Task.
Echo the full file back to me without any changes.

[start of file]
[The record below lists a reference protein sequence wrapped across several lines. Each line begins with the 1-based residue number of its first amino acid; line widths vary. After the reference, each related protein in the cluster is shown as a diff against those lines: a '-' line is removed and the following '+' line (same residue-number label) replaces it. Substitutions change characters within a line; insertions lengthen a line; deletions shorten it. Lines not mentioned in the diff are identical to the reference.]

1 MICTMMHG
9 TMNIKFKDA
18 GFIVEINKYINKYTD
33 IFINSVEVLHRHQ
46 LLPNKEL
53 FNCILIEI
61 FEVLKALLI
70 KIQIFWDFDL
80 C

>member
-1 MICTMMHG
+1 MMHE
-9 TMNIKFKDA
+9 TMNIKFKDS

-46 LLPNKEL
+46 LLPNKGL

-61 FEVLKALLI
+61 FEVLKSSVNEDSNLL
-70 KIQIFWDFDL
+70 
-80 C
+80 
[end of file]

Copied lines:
[The record below lists a reference protein sequence wrapped across several lines. Each line begins with the 1-based residue number of its first amino acid; line widths vary. After the reference, each related protein in the cluster is shown as a diff against those lines: a '-' line is removed and the following '+' line (same residue-number label) replaces it. Substitutions change characters within a line; insertions lengthen a line; deletions shorten it. Lines not mentioned in the diff are identical to the reference.]

1 MICTMMHG
9 TMNIKFKDA
18 GFIVEINKYINKYTD
33 IFINSVEVLHRHQ
46 LLPNKEL
53 FNCILIEI
61 FEVLKALLI
70 KIQIFWDFDL
80 C

>member
-1 MICTMMHG
+1 MMHE
-9 TMNIKFKDA
+9 TMNIKFKDS

-46 LLPNKEL
+46 LLPNKGL

-61 FEVLKALLI
+61 FEVLKSSVNEDSNLL
-70 KIQIFWDFDL
+70 
-80 C
+80 